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I. Principle: | II. Clinical | III. Specimen: | IV. Materials: | V. Reagents: | VI. Standardization: | VII. Procedure: | VIII. Limitations: | IX. Results | X. Expected | XI. Quality | XII. References:


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Gram Stain

I. Principle:

The Gram Stain is used to numerate cells and numerate and identify the microbiological flora present. Although the exact mechanism of the Gram Stain is unknown, it is thought that the bacterial cell wall composition (specifically the amount of lipid present) is responsible for the characteristic Gram Stain reactions. Crystal violet is the primary stain that all the bacteria take up and iodine acts as a mordant that fixes the crystal violet to the bacteria. When the decolorizing agent (acetone) is applied, the cells with a high lipid content in their cell wall lose this lipid and become more permeable, allowing the purple crystal violet-iodine complex to escape. The bacteria without the high lipid content is dehydrated by the decolorizing agent, become less permeable, and do not lose the dye complex. These dehydrated cells cannot pick up the Safranin counter-stain and will remain purple. These bacteria are referred to as “Gram positive”. The bacteria that become permeable as a result of the decolorizing agent will now stain with Safranin and the resulting color is red. These are “Gram negative” bacteria.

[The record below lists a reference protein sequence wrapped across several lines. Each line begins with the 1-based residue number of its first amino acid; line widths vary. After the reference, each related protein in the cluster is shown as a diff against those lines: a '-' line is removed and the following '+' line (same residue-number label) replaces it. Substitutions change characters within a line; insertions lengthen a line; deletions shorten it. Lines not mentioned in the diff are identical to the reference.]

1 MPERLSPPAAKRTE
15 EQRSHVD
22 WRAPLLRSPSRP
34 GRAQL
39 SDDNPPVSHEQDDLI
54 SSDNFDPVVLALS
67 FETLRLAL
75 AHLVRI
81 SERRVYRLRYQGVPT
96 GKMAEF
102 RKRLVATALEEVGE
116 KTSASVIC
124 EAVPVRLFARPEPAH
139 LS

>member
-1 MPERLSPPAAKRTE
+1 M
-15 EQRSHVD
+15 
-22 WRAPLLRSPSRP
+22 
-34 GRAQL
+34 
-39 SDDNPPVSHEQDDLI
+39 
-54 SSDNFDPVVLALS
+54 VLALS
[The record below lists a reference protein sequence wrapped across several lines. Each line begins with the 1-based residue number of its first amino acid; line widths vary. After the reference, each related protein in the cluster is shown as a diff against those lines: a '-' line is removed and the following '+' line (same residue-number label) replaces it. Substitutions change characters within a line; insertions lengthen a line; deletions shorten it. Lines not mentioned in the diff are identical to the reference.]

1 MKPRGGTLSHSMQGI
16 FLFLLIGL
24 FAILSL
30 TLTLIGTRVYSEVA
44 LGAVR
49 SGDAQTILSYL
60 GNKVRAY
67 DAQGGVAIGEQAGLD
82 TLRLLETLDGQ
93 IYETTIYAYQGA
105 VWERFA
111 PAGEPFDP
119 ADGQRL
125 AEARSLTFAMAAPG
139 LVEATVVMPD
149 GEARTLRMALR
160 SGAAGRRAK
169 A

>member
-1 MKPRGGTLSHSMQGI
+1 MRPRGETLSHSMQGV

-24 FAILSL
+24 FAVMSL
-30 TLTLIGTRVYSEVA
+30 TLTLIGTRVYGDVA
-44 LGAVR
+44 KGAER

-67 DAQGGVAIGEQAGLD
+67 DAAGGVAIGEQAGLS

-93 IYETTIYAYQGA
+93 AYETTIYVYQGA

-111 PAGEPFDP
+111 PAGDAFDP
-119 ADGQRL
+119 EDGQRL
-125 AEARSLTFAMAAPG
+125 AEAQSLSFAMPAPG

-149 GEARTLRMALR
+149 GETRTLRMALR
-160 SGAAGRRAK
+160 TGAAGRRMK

II. Clinical Significance: N.A.

III. Specimen:

Preparation:

1. Write the specimen accession number on the frosted end of the slide with a lead pencil. Do not use a pen or felt tip pen because these inks will wash off during the decolorization step.

2. Specimens submitted on swabs require no sample preparation before making the Gram Stain slide. Make the Gram Stain slide before inoculating bacteriological media. Gently roll the swab over the inscribed circle on the slide taking care to spread thinly. Rolling prevents the disruption of the cellular components in the specimen and the creation of aerosols when working with pathologic material.